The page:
frictionless linking

what is silk?

silk is a Web-based hypertext system with a focus on linking. silk's design makes linking as easy and frictionless as possible. silk was created as a personal note-taking tool---it is perfect for recording ideas and the connections between them---but it can also be used for multi-user collaboration, much in the same way as a Wiki.

The core idea is that links are important. A well-linked hypertext can be much more valuable than a poorly-linked hypertext. Links add information to hypertext by encoding associations and relationships. We can include this information explicitly in the text itself, but links are more useful than pure-text references because they are much easier to follow. In theory, linking is not a difficult task, as it follows directly from our natural inclination to notice connections between pieces of information. We find it easy to determine what should be linked. Creating and maintaining links, on the other hand, can be quite tedious.

The best way to understand silk is to try it: the silk Sandbox is open to the public.
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what makes linking tedious in other systems?

In many hypertext systems, to link to a document, you must first obtain that document's identifier, be it a URL (http://www.somewhere...), a node number, or a camel case document title (CanYouRememberThisTitle). Then, you must select or create an appropriate text region as an anchor for the link (for example, a piece of text in the middle of your document). Finally, you must encode the anchored link using some kind of syntax (<A HREF = "http://www.somewhere...").

These steps take time. The time commitment discourages link creation in the first place, not to mention making link maintenance tedious. Since many hypertext systems force links to be anchored to text regions, links can clutter the text and make it difficult to read---yet another factor discouraging well-linked hypertexts. Furthermore, by forcing links to be anchored, these hypertext systems make bidirectional linking awkward at best and impossible at worst.

how does silk make linking easy?

In a silk web, an anchorless, bidirectional link can be created with a single mouse click. Optional link anchors can be specified around text regions using a straight-forward syntax (three characters to start the link region and four characters to end it; or four characters to automatically insert the destination node's title as the link anchor). Internal linking never requires knowledge of document identifiers. silk webs also support links to the external Web, which of course requires URLs as document identifiers. However, a URL can be entered once and used over and over throughout a silk web: after creating an external link, it can be connected to an internal silk node with a single mouse click.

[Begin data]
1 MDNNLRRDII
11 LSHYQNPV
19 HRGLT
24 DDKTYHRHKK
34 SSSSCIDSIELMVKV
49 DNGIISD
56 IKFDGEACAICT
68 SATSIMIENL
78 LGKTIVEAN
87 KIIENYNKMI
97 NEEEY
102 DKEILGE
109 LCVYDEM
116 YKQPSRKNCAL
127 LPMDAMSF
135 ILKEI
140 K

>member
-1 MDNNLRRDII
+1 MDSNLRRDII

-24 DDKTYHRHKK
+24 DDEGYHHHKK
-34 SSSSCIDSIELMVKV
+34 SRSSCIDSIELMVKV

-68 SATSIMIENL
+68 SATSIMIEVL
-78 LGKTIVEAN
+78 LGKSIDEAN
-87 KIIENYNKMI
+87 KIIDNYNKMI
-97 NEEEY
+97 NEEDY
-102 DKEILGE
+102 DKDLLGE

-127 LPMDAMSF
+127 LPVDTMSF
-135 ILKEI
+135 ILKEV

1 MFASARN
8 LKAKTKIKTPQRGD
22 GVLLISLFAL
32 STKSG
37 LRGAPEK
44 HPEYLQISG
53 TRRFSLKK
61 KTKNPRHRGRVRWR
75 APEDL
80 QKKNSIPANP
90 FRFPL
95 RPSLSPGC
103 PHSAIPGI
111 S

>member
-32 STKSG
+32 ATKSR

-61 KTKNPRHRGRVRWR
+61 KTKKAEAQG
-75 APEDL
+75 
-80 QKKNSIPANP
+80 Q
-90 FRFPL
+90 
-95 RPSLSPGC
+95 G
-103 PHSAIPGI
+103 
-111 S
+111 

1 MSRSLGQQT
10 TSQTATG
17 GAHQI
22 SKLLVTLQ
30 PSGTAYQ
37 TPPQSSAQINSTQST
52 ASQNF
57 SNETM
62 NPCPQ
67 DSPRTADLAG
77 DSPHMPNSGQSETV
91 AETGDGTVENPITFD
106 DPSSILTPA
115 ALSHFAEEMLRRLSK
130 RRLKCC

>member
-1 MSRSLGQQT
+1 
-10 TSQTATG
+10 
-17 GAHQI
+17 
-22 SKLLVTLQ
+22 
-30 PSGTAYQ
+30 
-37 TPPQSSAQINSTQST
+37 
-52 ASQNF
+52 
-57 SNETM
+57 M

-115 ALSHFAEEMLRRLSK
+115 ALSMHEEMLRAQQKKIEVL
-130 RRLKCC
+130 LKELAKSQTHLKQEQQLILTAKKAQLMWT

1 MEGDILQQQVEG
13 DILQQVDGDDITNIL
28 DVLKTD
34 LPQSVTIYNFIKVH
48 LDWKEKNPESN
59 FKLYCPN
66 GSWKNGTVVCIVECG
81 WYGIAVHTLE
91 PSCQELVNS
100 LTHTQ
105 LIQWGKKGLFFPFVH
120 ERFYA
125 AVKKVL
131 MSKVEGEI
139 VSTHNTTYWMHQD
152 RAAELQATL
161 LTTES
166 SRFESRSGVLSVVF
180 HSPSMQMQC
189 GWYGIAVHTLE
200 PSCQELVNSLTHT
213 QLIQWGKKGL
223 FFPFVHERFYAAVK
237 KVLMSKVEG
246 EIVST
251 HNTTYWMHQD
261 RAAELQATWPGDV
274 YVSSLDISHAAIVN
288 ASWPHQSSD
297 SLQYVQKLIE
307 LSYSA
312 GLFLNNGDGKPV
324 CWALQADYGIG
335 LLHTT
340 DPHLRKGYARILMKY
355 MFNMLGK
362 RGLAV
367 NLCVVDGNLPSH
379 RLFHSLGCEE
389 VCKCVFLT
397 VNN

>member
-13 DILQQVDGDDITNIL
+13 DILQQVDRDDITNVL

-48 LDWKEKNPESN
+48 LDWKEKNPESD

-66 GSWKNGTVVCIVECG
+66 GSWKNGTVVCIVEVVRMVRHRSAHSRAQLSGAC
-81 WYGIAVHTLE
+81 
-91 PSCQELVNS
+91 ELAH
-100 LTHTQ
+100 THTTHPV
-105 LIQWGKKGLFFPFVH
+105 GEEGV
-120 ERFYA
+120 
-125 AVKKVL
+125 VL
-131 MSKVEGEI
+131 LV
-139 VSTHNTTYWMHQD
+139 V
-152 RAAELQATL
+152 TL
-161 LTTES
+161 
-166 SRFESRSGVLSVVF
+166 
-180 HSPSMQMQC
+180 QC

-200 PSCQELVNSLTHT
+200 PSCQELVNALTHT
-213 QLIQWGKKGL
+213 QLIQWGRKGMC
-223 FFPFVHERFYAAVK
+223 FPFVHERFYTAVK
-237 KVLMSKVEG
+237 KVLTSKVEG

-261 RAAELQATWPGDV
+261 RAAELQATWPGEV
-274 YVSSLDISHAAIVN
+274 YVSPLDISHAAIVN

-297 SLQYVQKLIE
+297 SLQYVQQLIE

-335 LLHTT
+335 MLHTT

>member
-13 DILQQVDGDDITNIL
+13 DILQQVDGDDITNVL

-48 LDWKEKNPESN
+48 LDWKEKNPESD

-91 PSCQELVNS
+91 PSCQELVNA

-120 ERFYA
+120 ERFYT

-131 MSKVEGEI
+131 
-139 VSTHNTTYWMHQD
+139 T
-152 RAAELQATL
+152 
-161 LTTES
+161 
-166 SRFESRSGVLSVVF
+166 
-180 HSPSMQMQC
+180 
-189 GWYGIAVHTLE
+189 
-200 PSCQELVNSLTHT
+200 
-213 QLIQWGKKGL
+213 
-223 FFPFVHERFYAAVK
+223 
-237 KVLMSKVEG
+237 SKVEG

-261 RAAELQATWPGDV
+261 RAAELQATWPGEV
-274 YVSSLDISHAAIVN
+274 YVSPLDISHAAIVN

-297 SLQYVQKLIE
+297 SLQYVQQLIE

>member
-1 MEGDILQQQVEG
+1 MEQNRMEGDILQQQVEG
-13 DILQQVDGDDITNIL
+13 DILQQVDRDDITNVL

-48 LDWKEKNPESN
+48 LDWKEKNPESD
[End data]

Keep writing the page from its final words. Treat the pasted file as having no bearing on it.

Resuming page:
how do i use silk?

Though silk was designed to be easy to use and understand, there are a few subtleties. The silk user's guide provides a complete description of the various features.

how can i run my own silk web?

You need a Web server that supports CGI scripts written in Perl. If you have such a Web server, you can probably run silk without installing additional software. If you think you are missing required Perl modules, take a look at the list of software requirements.

Download the script (v0.1.1), un-tar-gzip it, and place it in your server's cgi-bin directory. Make sure your script is executable by your Web server (for example, chmod o+x You also need to create a directory where silk will store its data (for example, cgi-data/silk). This data directory needs to be readable, writable, and executable by your Web server (for example, chmod o+rwx cgi-data/silk).

Open the file in a text editor and configure the various settings that are near the top of the file. Comments are included in to explain each setting.

If you have installed CGI scripts in the past, installing silk should be easy. If you are unfamiliar with CGI scripts, instructions are available elsewhere on the Web.

how can i report bugs, access code in CVS, etc.?

All of these services are available through the hypertext project page on SourceForge.

how does silk compare to other systems?

No hypertext system tries to make linking difficult. After all, links are what set hypertext apart from plain text. However, the fact remains that the act of linking is difficult in most hypertext systems. This difficulty may be due to the fact that these systems do not focus on easy linking explicitly.

Hypertext predates the Web by many years, and many non-Web hypertext systems featured slick graphical interfaces (for example, the ability to drag an animated arrow from one window to another to create a link). Most of these non-Web hypertext systems are no longer available, though two such systems are still being developed: Eastgate Systems distributes both Storyspace and Tinderbox, with Tinderbox being their more recent offering. Though it is difficult to compare silk's Web-based user interface with Tinderbox's multi-windowed graphical environment, link creation and management in silk is debatably easier (in Tinderbox, a simple operation like deleting a link requires hunting through a menu, manipulating a dialog box, and finally right-clicking to uncover the delete operation). Of course, silk pales in other ways compared to the feature-rich Tinderbox, but what is a hypertext system for if it's not for linking?